In this talk, I will present a strong (or pathwise) approximation of standard Brownian motion by a class of orthogonal polynomials. Most notably, the coefficients obtained from this expansion are independent Gaussian random variables. This will enable us to generate approximate Brownian paths by matching certain polynomial moments. To conclude the talk, I will discuss related works and applications to numerical methods for SDEs.

Stability conditions on triangulated categories were introduced by Bridgeland, based on ideas from string theory. Conjecturally, they control existence of solutions to the deformed Hermitian Yang-Mills equation and the special Lagrangian equation (on the A-side and B-side of mirror symmetry, respectively). I will focus on the symplectic side and sketch a program which replaces special Lagrangians by "spectral networks", certain graphs enhanced with algebraic data. Based on joint work in progress with Katzarkov, Konstevich, Pandit, and Simpson.

We discuss asymptotics of Toeplitz determinants with Fisher--Hartwig singularities, and give an overview of past and more recent results.

Applications include the study of asymptotics of certain statistics of the characteristic polynomial of the Circular Unitary Ensemble (CUE) of random matrices. In particular recent results in the study of Toeplitz determinants allow for a proof of a conjecture by Fyodorov and Keating on moments of averages of the characteristic polynomial of the CUE.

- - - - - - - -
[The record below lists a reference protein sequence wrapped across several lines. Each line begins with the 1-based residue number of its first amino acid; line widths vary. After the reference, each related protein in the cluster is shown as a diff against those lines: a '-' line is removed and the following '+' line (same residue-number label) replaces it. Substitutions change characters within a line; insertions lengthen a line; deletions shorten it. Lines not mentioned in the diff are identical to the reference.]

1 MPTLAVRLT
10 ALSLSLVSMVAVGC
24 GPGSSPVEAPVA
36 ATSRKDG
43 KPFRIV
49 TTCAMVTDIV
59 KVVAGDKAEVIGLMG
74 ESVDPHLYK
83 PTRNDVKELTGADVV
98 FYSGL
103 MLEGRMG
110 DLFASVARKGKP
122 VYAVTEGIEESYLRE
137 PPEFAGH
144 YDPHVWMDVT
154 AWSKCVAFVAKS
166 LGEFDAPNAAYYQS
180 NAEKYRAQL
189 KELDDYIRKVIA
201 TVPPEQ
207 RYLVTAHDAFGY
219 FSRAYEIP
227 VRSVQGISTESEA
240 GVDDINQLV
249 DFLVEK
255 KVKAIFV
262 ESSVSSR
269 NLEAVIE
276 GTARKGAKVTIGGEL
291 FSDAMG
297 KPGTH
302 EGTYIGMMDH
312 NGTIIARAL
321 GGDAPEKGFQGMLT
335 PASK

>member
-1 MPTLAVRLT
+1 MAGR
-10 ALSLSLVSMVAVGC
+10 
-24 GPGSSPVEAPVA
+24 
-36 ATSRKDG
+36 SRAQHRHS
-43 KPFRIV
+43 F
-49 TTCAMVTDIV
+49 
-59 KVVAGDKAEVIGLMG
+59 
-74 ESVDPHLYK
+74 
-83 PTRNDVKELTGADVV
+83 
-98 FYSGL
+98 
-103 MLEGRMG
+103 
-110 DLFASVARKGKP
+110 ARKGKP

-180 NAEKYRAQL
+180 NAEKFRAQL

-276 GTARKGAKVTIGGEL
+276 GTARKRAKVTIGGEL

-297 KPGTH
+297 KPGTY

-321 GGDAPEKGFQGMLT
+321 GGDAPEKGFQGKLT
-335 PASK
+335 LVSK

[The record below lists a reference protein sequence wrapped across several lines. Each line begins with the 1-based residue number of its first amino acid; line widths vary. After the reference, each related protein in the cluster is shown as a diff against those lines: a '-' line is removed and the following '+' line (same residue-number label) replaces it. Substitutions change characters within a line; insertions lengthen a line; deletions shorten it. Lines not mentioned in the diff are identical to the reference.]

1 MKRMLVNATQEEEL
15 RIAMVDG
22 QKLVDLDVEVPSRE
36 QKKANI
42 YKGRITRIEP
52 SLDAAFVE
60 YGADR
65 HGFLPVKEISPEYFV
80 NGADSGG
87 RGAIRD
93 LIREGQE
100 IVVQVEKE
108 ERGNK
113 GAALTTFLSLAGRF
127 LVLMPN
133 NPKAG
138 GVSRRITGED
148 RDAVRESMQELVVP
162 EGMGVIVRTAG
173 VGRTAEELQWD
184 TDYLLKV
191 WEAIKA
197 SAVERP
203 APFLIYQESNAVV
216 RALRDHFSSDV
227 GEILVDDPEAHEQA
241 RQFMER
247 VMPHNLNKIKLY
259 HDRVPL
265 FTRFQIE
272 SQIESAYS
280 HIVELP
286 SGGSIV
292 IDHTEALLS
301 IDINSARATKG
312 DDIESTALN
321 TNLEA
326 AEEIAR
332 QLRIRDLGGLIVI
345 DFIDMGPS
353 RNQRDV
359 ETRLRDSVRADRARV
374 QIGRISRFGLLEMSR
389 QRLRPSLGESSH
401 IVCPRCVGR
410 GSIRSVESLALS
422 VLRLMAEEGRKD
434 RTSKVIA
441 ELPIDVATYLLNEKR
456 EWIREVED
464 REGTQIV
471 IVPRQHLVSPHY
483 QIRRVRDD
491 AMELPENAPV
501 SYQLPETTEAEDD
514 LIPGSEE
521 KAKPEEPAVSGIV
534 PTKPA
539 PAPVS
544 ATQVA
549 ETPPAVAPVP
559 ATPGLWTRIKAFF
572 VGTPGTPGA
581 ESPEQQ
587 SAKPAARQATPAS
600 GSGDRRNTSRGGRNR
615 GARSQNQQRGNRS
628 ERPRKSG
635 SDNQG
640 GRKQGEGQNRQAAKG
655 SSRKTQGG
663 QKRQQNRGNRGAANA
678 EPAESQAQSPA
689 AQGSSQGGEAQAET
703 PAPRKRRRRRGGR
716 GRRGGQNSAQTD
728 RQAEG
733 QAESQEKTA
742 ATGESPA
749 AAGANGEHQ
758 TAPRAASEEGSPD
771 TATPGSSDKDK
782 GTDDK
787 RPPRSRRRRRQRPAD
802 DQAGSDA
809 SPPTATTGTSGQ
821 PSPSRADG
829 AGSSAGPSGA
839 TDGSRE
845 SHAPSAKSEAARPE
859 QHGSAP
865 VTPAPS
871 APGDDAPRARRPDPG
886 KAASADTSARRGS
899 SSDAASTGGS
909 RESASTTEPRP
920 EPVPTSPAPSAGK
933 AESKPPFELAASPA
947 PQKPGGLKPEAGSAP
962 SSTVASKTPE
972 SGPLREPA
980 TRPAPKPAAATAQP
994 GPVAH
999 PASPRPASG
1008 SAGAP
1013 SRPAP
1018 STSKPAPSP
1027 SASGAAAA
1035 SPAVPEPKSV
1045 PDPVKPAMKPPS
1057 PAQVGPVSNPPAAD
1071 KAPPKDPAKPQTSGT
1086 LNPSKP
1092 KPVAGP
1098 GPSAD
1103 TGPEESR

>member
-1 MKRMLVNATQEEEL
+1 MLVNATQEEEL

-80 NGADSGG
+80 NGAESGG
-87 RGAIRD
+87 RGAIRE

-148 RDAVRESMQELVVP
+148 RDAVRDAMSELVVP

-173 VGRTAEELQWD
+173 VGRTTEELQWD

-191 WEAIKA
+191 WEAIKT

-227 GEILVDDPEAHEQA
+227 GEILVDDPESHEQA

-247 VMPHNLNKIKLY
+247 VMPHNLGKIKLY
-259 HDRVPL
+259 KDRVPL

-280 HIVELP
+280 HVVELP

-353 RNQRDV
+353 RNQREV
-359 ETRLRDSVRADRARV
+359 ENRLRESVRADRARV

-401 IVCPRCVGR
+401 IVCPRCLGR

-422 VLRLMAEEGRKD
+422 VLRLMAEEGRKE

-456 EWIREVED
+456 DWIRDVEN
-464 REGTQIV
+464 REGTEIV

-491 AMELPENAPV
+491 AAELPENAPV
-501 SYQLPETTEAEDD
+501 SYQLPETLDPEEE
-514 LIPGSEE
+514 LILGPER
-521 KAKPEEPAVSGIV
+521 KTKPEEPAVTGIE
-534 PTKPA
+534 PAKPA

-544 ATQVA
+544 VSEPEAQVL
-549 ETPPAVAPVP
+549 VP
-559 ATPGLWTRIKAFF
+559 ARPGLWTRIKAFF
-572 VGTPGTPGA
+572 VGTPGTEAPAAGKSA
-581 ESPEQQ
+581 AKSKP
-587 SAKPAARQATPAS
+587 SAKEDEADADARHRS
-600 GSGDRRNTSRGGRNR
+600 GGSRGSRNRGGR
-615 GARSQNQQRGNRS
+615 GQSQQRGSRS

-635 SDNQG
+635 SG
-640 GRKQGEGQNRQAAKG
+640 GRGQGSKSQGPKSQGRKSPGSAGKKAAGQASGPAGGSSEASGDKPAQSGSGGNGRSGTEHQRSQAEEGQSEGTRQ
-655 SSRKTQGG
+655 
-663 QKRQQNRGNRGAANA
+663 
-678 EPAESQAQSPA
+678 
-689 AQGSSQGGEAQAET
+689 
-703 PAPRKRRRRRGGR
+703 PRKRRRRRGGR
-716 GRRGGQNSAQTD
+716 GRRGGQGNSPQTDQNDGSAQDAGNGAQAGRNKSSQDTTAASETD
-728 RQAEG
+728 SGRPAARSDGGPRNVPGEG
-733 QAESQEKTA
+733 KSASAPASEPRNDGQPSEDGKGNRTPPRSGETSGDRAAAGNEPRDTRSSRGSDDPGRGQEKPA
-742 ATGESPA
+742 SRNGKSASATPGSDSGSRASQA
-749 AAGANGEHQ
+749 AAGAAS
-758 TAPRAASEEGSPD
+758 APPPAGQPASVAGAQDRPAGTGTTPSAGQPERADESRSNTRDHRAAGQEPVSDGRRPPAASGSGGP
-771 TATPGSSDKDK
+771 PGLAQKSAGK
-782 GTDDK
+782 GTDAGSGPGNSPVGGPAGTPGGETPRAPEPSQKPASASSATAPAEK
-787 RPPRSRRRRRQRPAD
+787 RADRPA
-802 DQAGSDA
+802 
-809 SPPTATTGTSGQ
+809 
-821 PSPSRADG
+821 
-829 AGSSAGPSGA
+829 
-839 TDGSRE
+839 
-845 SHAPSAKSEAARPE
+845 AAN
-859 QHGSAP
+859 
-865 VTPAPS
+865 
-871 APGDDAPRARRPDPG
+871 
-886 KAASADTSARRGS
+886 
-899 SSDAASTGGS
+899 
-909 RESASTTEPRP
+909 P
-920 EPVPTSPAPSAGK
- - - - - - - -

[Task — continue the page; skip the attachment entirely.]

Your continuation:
The well known Katznelson-Tzafriri theorem states that a power-bounded operator $T$ on a Banach space $X$ satisfies $\|T^n(I-T)\| \to 0$ as $n \to \infty$ if and only if the spectrum of $T$ touches the complex unit circle nowhere except possibly at the point $\{1\}$. As it turns out, the rate at which $\|T^n(I-T)\|$ goes to zero is largely determined by estimates on the resolvent of $T$ on the unit circle minus $\{1\}$ and not only is this interesting from a purely spectral and operator theoretic perspective, the applications of such quantified decay rates are myriad, ranging from the mean ergodic theorem to so-called alternating projections, from probability theory to continuous-in-time evolution equations. In this talk, we will trace the story of these so-called quantified Katznelson-Tzafriri theorems through previously known results up to the present, ending with a new result proved just a few weeks ago that largely completes the adventure.